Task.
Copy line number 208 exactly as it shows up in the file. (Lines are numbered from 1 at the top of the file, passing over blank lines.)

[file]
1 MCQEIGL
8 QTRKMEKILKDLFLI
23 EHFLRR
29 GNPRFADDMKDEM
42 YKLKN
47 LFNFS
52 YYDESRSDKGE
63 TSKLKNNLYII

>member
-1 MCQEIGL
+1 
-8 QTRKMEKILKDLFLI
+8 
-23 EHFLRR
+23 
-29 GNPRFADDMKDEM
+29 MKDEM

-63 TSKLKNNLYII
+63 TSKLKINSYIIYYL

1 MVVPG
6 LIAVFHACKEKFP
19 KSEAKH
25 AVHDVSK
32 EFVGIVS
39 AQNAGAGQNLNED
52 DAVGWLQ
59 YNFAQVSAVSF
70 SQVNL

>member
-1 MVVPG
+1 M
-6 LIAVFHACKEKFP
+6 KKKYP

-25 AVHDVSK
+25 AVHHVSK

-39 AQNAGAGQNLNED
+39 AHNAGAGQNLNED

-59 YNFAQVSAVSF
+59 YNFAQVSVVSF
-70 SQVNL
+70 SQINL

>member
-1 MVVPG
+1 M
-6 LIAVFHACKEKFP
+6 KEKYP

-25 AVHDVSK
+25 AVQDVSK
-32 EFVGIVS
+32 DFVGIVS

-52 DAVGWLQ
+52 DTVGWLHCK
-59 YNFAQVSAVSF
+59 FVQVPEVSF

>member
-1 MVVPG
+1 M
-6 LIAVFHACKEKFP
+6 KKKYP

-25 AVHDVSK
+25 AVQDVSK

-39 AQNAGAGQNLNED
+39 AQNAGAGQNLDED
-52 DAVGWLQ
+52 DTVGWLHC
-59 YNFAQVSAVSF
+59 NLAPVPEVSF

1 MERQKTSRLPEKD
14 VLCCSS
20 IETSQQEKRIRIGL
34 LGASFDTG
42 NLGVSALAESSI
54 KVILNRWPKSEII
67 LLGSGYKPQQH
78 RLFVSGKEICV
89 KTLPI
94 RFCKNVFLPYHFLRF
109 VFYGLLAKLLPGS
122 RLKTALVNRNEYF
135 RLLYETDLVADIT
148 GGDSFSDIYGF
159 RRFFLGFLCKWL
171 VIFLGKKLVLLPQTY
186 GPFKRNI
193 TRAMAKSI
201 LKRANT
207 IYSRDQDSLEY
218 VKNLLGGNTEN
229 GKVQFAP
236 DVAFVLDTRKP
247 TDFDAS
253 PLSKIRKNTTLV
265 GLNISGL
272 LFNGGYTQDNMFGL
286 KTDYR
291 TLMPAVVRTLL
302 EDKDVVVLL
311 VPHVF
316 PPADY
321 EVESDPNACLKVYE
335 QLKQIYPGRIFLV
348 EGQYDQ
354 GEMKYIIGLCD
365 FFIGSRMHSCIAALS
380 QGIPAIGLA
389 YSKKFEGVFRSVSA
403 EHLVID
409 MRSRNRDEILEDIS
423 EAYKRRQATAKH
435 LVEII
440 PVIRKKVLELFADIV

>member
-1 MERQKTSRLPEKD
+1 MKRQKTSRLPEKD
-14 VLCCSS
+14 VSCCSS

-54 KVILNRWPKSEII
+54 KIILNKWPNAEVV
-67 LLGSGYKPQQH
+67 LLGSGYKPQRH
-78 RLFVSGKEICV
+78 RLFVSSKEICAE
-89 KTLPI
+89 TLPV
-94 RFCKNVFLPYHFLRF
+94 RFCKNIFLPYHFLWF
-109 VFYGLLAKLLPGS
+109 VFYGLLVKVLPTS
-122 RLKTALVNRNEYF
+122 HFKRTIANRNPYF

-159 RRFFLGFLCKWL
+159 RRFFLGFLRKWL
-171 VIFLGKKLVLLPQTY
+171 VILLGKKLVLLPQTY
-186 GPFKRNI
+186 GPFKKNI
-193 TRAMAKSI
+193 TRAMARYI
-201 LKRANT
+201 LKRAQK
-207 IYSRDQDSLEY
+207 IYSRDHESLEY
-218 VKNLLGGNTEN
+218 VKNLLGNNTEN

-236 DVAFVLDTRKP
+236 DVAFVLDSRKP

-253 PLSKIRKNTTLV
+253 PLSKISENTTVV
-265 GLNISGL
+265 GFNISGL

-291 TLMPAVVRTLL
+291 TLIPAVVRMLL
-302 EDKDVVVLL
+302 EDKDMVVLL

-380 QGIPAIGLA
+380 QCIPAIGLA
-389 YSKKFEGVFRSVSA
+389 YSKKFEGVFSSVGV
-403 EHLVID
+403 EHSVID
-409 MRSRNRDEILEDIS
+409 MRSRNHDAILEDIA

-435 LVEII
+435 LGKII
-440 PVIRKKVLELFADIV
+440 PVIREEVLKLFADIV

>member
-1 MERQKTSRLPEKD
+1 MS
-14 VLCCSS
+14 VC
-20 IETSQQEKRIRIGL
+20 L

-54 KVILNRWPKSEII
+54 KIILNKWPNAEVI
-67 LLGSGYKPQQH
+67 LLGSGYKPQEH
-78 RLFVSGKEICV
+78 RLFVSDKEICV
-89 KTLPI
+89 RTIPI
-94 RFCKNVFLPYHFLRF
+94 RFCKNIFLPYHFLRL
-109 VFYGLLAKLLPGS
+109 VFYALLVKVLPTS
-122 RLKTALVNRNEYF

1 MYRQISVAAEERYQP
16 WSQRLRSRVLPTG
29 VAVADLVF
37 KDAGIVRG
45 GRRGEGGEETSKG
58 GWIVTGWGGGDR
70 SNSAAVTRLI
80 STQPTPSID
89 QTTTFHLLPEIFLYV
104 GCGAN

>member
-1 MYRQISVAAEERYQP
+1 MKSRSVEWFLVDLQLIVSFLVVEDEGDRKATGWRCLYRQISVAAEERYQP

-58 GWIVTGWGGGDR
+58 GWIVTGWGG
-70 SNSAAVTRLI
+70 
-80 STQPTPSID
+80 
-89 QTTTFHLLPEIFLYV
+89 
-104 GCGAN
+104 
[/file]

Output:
-104 GCGAN